The scotch pine (PInus sylvestris) is not native to Iowa. It is a European species that was brought to this country by the English. It has been planted widely in Iowa, both for farmstead windbreaks and ornamental use. It is a fast-growing tree in early life, but most strains of it soon slow down in height growth and develop a flat, wide spreading top of gnarled and crooked branches. Scotch pine grows 50 to 75 feet tall.
Hardiness: Zones 3a through 7 - not heat tolerant
Growth Rate: Moderate
Mature Shape: Irregular pyramidal. Scotch pines look like other pines when young, but as they age they can take on many different shapes.
Height: 30-60 feet
Width: 20-40 feet
Site Requirements: Sandy and well-drained soils. Poor, dry sites will support this tree. Full sun.
Flowering Dates: May - June
Seed Dispersal Dates: December - March
Seed Bearing Age: 5-15 years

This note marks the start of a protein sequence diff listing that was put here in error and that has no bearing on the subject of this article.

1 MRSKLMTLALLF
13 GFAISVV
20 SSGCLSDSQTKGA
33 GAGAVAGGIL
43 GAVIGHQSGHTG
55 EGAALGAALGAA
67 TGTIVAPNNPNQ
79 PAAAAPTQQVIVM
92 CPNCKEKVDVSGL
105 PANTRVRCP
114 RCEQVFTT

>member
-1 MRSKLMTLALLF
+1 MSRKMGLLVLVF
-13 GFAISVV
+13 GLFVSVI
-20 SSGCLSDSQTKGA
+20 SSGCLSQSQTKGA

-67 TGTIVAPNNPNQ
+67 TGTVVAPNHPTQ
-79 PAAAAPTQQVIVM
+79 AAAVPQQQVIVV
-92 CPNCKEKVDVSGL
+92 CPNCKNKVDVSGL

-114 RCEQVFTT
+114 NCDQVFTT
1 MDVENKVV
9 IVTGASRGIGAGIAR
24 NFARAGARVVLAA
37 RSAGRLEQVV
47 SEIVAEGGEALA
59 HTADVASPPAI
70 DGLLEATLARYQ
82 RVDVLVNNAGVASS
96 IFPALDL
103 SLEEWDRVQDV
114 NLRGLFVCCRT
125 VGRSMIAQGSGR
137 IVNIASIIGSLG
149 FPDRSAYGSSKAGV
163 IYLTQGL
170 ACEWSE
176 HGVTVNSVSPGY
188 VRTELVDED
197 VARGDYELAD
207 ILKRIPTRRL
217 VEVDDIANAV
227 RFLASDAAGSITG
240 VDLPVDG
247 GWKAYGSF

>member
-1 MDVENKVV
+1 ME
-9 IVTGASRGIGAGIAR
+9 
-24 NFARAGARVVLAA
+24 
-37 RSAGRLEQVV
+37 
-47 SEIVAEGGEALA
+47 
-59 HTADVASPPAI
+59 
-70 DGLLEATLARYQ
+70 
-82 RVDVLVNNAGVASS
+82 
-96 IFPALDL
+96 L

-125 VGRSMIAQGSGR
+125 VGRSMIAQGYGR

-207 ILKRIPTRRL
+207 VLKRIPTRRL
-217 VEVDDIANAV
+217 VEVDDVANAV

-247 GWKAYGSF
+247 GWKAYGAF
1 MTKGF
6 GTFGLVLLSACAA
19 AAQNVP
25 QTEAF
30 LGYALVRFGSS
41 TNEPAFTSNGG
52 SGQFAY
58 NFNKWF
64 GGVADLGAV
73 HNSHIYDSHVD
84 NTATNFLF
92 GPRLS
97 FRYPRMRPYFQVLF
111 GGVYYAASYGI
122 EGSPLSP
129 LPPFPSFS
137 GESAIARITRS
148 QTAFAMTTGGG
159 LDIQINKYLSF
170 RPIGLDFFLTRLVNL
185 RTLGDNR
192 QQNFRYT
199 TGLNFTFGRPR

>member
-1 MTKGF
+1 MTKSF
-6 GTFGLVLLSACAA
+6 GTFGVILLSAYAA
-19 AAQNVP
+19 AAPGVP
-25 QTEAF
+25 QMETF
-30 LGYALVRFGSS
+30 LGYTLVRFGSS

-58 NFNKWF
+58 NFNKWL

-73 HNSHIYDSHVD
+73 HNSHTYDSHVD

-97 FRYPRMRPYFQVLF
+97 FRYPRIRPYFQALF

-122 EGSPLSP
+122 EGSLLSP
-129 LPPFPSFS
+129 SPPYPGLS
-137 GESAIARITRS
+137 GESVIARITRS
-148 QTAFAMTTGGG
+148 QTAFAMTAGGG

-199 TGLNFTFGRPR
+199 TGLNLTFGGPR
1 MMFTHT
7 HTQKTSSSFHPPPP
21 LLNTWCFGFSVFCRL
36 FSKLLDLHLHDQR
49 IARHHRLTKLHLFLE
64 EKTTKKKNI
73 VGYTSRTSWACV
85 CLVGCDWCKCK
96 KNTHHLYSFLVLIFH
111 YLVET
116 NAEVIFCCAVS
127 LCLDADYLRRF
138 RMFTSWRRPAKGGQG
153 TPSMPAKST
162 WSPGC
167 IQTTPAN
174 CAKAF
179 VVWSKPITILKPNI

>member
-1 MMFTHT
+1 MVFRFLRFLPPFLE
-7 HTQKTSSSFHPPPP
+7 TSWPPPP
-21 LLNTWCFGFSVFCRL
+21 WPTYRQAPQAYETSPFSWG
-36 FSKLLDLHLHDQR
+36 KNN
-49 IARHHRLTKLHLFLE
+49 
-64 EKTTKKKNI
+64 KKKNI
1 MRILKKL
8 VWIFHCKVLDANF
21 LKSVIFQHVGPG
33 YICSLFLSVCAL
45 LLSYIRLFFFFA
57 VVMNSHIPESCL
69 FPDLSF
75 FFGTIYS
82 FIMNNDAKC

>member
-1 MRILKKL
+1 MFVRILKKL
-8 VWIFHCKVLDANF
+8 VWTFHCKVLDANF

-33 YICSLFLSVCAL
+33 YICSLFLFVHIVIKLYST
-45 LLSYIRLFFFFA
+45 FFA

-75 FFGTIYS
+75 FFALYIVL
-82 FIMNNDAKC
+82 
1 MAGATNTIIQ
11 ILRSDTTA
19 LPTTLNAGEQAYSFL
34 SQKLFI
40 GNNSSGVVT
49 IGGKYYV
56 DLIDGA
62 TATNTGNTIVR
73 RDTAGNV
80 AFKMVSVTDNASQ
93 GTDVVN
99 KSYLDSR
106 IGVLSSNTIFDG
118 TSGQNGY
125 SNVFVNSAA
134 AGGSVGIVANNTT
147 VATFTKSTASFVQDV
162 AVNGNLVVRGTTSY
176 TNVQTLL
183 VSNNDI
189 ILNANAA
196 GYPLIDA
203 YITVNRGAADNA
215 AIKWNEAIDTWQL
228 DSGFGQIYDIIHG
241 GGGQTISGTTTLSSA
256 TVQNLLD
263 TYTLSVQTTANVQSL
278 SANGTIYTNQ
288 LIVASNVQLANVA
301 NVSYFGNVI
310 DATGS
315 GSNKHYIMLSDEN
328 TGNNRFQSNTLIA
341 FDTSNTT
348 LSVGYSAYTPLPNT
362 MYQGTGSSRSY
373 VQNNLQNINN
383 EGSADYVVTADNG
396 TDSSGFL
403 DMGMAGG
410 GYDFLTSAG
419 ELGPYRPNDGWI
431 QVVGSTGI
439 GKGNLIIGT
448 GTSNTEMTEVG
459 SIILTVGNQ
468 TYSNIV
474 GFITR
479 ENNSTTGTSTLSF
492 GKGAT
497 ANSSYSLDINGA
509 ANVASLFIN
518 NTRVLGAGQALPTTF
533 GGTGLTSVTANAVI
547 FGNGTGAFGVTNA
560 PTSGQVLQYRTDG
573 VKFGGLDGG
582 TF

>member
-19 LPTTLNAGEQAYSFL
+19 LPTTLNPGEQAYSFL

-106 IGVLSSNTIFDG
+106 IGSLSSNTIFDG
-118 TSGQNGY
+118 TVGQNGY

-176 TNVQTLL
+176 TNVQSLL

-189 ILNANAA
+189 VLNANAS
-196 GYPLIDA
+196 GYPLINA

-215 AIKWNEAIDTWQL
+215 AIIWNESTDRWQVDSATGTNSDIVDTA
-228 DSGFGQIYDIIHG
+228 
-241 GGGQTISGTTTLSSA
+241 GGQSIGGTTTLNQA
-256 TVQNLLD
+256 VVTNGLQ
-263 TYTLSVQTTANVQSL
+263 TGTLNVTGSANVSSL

Seed Bearing Frequency: Every 4 to 6 years
Seed Stratification: No stratification period is needed.
The 1-1/2 to 3 inch long, bluish needles occur in bundles of two and are twisted or spiral as they leave the twig.
The cone is small, 1 to 1-1/2 inches in length and sometimes remain on the trees for many years. The branching of the tree is quite open and the branches appear sparse.
At the base of older trunks the bark is grayish brown to brown in color, but on the upper trunk and larger branches the bark is bright orange and flaky, with the outer bark peeling off in large scales.